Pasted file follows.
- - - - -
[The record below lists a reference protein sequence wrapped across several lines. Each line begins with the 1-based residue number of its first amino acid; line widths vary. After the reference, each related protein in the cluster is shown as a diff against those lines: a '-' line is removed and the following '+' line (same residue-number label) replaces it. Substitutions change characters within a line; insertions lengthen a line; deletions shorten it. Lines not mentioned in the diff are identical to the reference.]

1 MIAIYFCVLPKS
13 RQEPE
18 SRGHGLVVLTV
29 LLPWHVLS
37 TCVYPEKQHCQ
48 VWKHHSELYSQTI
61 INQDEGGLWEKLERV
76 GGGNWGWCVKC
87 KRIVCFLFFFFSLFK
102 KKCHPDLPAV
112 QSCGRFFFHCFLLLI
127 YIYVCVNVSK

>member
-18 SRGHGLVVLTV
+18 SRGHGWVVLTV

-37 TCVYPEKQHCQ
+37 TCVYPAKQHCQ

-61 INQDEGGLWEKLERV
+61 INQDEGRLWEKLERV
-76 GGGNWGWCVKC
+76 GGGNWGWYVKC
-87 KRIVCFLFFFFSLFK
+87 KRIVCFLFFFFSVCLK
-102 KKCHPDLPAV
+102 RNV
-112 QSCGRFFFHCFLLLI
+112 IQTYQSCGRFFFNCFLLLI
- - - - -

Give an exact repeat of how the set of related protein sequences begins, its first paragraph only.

[The record below lists a reference protein sequence wrapped across several lines. Each line begins with the 1-based residue number of its first amino acid; line widths vary. After the reference, each related protein in the cluster is shown as a diff against those lines: a '-' line is removed and the following '+' line (same residue-number label) replaces it. Substitutions change characters within a line; insertions lengthen a line; deletions shorten it. Lines not mentioned in the diff are identical to the reference.]